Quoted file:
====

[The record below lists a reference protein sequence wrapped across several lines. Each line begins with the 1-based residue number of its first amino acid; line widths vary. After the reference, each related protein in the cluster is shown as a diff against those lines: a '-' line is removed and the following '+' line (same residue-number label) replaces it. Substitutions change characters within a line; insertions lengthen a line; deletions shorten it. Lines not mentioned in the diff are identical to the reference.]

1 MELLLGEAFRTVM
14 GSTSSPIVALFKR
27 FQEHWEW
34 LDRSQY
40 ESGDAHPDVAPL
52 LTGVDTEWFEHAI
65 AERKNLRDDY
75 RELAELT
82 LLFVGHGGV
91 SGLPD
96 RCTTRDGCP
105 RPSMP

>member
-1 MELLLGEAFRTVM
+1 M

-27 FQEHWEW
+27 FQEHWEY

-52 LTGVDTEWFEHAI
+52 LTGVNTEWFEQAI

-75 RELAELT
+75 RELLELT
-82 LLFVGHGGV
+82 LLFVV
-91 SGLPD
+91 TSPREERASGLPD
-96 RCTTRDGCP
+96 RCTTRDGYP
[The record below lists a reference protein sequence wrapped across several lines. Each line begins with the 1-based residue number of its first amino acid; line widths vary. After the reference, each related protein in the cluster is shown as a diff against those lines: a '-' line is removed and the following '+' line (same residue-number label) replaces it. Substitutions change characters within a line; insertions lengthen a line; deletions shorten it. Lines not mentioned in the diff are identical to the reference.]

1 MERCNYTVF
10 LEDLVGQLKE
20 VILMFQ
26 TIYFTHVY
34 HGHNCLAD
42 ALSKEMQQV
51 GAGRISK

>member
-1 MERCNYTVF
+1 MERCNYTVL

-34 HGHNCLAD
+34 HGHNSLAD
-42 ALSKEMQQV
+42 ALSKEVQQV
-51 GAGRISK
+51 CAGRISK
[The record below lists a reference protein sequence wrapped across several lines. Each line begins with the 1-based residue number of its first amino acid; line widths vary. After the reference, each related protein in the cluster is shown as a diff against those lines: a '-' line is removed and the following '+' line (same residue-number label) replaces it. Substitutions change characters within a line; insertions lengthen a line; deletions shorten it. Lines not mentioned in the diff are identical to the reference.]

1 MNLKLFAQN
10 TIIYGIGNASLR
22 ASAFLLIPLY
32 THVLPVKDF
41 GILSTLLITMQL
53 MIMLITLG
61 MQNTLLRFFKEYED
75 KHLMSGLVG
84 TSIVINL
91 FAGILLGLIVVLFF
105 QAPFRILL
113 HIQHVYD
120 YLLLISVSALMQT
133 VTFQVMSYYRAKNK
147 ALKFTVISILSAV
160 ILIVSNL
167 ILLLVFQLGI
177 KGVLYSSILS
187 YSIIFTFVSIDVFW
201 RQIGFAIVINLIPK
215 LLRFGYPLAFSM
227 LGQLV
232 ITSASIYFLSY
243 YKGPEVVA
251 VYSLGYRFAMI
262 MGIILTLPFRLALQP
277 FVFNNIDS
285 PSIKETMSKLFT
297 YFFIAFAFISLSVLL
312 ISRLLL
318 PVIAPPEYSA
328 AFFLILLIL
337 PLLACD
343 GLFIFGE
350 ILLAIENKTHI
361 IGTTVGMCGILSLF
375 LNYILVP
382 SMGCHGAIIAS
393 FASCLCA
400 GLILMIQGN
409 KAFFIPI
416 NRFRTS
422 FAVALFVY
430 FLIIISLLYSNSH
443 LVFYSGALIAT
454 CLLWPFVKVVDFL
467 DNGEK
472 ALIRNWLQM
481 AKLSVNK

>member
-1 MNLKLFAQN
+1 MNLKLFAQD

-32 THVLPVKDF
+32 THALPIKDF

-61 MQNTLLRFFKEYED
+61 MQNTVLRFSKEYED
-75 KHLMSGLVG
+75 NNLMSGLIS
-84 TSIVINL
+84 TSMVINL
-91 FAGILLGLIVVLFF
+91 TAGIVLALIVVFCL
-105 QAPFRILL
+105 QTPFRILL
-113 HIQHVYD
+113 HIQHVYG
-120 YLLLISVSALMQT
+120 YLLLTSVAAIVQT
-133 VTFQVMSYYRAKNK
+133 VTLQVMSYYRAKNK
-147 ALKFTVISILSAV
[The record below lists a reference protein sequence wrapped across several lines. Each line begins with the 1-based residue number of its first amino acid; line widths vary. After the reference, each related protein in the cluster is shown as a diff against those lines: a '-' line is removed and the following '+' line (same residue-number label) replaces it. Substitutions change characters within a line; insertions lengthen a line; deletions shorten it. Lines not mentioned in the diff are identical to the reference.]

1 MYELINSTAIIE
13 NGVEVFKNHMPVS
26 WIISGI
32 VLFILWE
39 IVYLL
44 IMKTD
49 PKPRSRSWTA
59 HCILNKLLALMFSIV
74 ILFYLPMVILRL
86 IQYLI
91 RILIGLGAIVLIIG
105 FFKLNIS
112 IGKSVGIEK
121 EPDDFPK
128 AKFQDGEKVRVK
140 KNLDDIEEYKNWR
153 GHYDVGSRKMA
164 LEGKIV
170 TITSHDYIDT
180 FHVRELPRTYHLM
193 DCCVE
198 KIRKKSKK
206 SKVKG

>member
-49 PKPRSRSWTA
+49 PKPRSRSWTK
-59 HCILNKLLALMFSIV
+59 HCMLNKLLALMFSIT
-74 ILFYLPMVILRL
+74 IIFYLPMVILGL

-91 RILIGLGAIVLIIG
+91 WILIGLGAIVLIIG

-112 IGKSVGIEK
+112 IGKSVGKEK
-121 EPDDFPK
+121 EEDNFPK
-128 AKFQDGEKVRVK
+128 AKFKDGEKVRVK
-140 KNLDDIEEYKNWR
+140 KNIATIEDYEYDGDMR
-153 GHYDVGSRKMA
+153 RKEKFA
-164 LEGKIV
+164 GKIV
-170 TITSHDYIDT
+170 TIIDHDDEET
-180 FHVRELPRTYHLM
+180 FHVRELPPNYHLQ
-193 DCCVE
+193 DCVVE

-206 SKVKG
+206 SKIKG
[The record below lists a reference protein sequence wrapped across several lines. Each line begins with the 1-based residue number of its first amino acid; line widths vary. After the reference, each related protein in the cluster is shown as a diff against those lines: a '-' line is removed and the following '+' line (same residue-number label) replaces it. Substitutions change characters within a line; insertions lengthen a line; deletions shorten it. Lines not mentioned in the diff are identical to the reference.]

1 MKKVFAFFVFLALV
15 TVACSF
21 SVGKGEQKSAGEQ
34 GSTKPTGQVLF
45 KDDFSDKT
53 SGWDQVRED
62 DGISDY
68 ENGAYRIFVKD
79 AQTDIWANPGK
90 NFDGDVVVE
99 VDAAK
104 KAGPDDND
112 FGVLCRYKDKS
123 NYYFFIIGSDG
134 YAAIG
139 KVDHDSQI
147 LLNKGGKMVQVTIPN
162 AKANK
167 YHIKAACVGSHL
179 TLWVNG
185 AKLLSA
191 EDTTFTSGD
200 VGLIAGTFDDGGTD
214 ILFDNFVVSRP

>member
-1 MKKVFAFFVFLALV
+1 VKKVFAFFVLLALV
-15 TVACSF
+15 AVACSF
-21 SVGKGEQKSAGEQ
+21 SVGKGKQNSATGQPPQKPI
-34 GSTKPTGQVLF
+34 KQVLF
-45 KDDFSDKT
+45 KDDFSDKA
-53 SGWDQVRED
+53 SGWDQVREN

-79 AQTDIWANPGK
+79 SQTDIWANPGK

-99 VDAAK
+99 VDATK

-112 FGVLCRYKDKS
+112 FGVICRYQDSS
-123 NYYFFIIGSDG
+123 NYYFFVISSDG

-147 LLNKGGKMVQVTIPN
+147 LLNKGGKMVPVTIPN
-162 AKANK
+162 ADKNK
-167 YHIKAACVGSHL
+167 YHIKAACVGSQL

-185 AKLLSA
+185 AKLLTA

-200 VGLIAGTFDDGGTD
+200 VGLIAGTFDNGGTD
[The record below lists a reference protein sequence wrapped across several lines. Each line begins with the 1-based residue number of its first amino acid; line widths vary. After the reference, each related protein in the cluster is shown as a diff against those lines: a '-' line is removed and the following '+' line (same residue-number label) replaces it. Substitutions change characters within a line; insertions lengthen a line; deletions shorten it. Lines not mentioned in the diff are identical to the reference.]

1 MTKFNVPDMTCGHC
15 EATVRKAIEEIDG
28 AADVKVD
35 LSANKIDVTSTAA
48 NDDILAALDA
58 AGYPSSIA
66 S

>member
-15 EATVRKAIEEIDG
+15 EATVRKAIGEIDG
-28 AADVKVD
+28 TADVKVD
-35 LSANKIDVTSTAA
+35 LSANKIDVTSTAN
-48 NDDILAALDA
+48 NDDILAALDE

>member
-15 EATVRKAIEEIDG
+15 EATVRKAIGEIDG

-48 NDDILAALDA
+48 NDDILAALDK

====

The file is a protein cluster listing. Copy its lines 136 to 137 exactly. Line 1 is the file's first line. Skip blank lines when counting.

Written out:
164 LEGKIV
170 TITSHDYIDT